What does the prompt say? (Use this column to record the specific wording of each step from the prompt.)
What does this mean to you? (Use this column to state each part in your words.)
Determine the context or background information.
Locate the sources that you will draw from to inform or support your argument.
Identify the broad task of the prompt.
Determine the specific task of the prompt.
Determine the EXPLICIT steps that must be taken to complete the task.
Consider the implicit directions or expectations.
Not Applicable. The implicit part of the prompt is not stated directly. Record the implicit expectations in the next column.
* Analyze Your Sources Using S.M.E.L.L.
A solid understanding of your sources is the first step in being able to have a conversation with them. Review all six sources that are provided for question one (refer to the link on the lesson page). Choose three of the sources and complete the S.M.E.L.L. analysis chart. Be sure to identify the sources you analyze in each column.
S—Sender/Receiver. Ask these questions:
Who is the writer?
Who is the audience?
What knowledge does the audience need coming into the argument?
What are the audience’s expectations?
What is the writer’s purpose?
M—Message. Ask these questions:
What is the overall issue, problem, and/or subject?
What is the claim?
What is the counterclaim?
What is the historical context surrounding the issue?
How is the counterclaim addressed?
Where is the counterclaim addressed?
E—Evidence. Ask these questions:
What evidence is used to support the writer’s claim?
What evidence is used to refute the opposition’s position?
Can the evidence be verified?
Are the sources credible?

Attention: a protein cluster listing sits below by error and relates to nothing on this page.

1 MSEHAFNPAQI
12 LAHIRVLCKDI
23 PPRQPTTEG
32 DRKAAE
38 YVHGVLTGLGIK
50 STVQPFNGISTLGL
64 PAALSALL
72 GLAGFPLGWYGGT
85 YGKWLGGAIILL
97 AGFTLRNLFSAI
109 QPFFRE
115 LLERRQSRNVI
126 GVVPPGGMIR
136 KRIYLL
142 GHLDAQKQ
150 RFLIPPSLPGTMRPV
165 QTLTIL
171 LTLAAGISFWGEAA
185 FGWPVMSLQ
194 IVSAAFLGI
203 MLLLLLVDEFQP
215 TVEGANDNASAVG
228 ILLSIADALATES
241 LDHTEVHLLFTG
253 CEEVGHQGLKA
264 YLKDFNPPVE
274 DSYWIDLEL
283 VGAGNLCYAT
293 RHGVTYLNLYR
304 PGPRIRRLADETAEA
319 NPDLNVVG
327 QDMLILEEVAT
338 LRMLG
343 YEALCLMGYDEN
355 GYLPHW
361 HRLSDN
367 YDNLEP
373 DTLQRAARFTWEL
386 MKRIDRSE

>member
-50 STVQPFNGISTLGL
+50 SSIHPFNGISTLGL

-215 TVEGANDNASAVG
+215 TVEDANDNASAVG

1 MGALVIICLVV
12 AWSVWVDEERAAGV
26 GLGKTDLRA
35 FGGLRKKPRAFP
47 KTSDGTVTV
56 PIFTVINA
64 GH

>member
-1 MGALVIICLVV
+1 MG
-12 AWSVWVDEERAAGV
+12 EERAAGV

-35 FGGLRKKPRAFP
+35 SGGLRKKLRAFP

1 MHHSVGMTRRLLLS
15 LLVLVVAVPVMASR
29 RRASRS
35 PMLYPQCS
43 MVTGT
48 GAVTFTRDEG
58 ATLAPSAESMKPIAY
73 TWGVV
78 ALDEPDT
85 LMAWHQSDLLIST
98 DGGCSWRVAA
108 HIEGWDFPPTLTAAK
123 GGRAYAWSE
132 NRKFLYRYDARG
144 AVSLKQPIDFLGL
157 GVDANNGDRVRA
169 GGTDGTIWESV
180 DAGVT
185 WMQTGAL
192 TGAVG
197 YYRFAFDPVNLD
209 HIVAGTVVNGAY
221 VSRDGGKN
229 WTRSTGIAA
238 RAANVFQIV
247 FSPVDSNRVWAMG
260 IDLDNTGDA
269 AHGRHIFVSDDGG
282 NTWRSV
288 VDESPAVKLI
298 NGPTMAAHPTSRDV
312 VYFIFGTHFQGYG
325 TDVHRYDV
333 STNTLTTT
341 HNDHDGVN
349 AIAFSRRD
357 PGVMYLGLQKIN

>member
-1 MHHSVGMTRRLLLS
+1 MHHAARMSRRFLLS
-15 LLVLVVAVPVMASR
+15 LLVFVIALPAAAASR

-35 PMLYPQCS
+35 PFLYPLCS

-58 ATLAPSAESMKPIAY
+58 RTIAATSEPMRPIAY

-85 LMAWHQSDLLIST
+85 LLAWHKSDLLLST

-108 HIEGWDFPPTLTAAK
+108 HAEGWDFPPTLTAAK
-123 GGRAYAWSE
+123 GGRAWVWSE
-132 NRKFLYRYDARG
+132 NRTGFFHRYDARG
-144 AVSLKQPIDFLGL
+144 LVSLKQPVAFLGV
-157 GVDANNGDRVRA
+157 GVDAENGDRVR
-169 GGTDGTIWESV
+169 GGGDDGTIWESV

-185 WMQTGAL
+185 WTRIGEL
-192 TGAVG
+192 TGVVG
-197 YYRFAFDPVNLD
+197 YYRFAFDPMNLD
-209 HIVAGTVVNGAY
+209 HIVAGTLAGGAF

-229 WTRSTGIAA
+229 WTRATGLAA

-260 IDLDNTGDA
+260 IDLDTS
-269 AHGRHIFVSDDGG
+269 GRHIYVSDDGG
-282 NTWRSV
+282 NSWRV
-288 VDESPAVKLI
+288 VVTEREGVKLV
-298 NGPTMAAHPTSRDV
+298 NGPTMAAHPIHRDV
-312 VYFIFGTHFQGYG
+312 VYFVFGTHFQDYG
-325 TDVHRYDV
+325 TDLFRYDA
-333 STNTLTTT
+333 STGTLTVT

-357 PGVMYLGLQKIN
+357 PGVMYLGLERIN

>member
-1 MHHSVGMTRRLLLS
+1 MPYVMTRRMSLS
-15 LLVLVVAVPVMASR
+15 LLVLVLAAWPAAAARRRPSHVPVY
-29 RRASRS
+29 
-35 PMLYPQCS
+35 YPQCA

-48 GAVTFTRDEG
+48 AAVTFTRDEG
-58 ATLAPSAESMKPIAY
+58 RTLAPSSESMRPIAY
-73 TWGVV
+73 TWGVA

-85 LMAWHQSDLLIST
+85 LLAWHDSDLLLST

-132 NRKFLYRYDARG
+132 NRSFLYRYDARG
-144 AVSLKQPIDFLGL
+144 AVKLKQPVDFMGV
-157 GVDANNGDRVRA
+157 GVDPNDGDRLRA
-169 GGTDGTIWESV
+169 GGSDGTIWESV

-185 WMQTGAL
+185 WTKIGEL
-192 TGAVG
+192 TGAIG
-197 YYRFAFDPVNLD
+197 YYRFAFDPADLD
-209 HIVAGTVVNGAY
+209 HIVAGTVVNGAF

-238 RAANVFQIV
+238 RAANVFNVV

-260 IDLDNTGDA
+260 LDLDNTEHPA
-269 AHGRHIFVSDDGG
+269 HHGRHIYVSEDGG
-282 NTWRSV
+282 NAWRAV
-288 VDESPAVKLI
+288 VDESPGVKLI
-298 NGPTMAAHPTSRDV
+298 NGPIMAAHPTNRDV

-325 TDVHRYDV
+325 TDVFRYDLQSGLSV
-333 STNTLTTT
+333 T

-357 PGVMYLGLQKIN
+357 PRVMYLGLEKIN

Has ample evidence been provided?
Does the writer use more facts, quotes, examples, or anecdotes?
Which audience would find the evidence persuasive?
L—Logic. Ask these questions:
Is the writer’s claim reasonable?
Are the writer’s reasons logical?
How is the argument structured? Which argument styles does the writer employ?
What is the effect of syntax (sentence structure)?
How has the writer connected the evidence and his or her claim?
Has the writer used qualifiers like “some,” “many,” “most,” etc.?
Do you see any logical fallacies?
What types of appeals are being made?
Where are the holes in the writer’s argument?
L—Language. Ask these questions:
What type of diction (formal, informal, scientific, etc.) is used?
Which words have denotative or connotative significance?
What is the writer’s tone?
Which stylistic elements are employed?
Which rhetorical strategies are used?
* Draft Your Claim
Write three possible claims for this prompt.
Write a brief paragraph reflecting on your claim statements. Rank your three possible claims from weakest to strongest and explain your ranking. Which one would you prefer to use? Why? Which claim shows the most complex thinking? Why?
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